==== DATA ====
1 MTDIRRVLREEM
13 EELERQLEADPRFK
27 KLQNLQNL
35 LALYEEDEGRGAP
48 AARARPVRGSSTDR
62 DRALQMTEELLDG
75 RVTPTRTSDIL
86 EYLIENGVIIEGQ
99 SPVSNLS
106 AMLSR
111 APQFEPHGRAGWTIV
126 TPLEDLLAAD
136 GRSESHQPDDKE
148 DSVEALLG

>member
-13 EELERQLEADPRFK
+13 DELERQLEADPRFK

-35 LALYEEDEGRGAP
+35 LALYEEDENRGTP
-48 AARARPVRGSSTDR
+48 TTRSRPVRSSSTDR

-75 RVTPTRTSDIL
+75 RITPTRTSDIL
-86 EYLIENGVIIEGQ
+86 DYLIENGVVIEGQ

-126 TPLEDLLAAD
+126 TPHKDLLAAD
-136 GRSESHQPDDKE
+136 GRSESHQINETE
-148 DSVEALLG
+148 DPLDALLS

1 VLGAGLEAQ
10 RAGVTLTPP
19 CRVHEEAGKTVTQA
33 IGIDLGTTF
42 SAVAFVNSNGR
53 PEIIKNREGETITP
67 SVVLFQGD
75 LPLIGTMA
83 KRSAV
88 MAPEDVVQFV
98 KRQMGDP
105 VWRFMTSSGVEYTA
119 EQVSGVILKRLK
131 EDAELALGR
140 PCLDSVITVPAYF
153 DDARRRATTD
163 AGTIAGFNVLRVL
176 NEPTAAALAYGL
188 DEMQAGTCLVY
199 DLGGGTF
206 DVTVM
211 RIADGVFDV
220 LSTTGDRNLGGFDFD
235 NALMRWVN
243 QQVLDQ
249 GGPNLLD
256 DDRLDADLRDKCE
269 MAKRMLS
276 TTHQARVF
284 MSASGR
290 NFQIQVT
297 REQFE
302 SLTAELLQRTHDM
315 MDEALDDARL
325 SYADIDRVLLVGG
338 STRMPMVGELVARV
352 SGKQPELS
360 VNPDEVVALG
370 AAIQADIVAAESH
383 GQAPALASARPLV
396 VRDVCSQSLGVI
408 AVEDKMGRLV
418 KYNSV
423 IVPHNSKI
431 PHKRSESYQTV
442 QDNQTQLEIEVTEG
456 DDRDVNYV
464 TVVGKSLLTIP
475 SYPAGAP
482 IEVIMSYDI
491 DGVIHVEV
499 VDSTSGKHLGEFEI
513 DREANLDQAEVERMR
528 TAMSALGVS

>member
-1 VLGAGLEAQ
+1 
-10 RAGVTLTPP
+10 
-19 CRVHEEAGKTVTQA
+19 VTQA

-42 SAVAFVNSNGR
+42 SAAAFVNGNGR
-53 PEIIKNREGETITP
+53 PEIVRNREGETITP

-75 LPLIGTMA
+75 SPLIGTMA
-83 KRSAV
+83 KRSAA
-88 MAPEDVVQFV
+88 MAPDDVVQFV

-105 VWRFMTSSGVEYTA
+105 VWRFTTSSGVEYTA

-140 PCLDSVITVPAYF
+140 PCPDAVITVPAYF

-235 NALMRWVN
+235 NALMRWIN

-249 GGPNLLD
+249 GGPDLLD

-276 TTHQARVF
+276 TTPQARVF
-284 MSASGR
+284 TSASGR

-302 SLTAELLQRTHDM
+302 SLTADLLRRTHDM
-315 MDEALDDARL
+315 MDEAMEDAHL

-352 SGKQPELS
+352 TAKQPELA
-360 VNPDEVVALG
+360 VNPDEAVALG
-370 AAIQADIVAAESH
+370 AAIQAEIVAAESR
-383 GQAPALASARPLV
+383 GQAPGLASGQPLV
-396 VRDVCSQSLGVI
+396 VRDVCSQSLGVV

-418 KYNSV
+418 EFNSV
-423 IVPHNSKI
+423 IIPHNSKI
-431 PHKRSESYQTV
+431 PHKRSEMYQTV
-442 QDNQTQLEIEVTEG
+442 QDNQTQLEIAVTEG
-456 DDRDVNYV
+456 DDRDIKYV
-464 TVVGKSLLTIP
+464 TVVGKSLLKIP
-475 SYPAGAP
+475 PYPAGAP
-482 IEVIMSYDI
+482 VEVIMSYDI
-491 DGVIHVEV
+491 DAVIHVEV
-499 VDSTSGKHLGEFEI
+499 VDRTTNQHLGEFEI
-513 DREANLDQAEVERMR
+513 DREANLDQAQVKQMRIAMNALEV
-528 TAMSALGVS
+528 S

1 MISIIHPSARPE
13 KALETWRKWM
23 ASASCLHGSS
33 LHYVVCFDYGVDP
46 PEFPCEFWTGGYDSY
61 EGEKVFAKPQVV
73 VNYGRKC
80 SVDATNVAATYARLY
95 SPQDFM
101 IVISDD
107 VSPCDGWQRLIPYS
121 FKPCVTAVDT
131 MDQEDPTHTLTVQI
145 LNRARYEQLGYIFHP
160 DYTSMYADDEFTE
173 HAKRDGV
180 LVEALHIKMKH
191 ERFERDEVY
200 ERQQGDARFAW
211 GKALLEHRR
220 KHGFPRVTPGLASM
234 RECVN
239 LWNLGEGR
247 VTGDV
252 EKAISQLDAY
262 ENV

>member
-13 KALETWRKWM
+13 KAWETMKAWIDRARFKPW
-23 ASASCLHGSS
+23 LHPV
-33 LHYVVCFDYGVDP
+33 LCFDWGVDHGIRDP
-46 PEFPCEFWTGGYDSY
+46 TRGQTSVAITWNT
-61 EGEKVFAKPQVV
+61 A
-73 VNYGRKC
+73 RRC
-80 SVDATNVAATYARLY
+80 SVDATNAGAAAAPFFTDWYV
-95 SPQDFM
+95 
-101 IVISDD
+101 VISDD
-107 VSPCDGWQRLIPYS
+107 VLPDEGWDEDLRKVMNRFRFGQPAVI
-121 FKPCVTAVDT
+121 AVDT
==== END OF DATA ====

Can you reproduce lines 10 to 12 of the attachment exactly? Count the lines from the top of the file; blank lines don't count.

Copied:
106 AMLSR
111 APQFEPHGRAGWTIV
126 TPLEDLLAAD